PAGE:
November has been very cold across much of the Eastern US, and we are on pace for one of the coldest November’s on record. This has been expected not just by us, but many meteorologists with analogs pointing in this direction. With that being said, what will December consist of?
Analogs have been such a useful tool for for predicting this upcoming winter and what will be expected for December across the Eastern US. The winters of 2002-03 and 2009-10 have stood out as the two best analogs to predict this year’s upcoming winter and this upcoming month.
Above, is what December was like for 2002 and 2009 respectively; although they differ from each other, especially in the Central US, we are leaning towards the 2002 solution. Models are not the only reason we are expecting this outcome. The MJO, which plays a big role in our winter outlooks for the United States, has given us strong confidence in why 2002 is the expected temperature outlook for December.
Above, is the current sea surface temperature anomalies, and two things stand out which scream cold December for the Eastern US. First, notice the cooler anomalies off the west coast of Australia. Those colder sea surface temperatures will suppress convection in that area and keep the Madden-Jullien Oscillation in phases 8,1, & 2. These phases are the cold phases of the MJO which will not only persist for December, but for the rest of the winter.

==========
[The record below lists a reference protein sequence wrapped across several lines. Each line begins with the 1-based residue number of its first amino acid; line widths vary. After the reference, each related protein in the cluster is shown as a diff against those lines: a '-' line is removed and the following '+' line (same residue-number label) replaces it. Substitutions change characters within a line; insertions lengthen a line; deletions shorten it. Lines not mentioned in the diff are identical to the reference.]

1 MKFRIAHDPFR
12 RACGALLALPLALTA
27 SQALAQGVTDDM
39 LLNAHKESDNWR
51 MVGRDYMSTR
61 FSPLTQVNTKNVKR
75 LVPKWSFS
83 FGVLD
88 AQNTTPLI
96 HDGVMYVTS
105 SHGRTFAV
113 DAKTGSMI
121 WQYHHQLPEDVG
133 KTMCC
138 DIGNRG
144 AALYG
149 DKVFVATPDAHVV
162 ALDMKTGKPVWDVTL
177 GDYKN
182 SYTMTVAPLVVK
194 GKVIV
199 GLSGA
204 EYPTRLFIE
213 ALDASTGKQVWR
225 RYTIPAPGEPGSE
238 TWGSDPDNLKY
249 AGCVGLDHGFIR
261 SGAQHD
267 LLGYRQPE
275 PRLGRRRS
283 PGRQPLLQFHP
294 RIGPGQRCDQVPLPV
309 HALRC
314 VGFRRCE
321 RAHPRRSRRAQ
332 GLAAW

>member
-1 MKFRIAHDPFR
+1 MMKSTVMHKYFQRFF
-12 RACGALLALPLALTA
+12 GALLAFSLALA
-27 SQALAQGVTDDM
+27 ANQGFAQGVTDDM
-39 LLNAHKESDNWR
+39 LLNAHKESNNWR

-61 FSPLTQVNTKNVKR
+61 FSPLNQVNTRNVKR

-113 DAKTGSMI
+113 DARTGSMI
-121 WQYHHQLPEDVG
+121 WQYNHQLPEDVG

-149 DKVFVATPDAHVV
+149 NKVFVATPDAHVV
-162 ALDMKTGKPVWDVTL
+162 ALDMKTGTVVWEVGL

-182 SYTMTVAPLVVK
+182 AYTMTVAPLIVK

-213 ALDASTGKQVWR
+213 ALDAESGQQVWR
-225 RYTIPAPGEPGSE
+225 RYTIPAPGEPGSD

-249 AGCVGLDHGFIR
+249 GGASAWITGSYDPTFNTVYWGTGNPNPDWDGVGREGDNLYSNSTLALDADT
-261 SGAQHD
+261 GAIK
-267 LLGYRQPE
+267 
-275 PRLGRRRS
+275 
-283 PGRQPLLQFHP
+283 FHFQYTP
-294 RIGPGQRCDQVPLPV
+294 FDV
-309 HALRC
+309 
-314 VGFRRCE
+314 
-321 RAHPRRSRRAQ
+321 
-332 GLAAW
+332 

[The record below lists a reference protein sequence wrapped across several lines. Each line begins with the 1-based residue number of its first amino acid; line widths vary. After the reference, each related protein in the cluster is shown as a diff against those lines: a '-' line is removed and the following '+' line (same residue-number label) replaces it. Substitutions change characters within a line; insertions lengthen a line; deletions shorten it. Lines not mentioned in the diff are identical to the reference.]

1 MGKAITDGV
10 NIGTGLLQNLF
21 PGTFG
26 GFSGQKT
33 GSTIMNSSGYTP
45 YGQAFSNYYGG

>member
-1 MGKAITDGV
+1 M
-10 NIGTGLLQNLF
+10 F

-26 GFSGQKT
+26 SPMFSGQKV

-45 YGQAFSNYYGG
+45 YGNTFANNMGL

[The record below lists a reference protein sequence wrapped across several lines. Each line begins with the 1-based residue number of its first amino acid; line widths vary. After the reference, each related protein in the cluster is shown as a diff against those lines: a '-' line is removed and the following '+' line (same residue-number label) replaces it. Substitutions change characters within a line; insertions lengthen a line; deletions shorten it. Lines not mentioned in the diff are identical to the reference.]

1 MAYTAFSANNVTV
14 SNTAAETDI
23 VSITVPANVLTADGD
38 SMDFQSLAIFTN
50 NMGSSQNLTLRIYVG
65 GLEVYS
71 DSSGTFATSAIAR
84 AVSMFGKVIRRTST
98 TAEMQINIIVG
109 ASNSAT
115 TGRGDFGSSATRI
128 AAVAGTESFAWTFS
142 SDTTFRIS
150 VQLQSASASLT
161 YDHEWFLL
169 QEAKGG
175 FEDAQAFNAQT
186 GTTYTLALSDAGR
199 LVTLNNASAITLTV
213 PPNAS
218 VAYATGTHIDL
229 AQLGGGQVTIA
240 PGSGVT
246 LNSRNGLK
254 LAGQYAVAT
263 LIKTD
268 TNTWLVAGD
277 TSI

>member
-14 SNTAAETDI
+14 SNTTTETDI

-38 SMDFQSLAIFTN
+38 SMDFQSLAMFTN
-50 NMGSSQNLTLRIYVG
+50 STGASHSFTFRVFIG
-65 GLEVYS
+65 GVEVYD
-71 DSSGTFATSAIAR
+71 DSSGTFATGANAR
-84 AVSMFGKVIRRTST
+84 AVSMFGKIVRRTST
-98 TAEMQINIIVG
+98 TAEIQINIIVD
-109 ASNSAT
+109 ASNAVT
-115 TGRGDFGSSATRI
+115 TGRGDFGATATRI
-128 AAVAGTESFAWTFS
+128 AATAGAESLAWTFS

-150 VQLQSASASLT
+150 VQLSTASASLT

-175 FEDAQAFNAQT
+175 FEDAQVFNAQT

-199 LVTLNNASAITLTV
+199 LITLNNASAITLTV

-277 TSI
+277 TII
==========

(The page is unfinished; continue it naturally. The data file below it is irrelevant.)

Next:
The other important factor, going back to the sea surface temperature graphic, are the warm waters to the south of Alaska. In the mid-lattitudes the warm sea surface temperatures will help pump the ridge which will then, downstream, cause a trough over the Eastern US.
Models, are already beginning to show the pattern that we are expecting to see for the Eastern US this December, and we continue to expect them to trend into a colder solution for the Eastern US.
Continue to follow this winter along with us as we will continue to keep you updated on what is to come.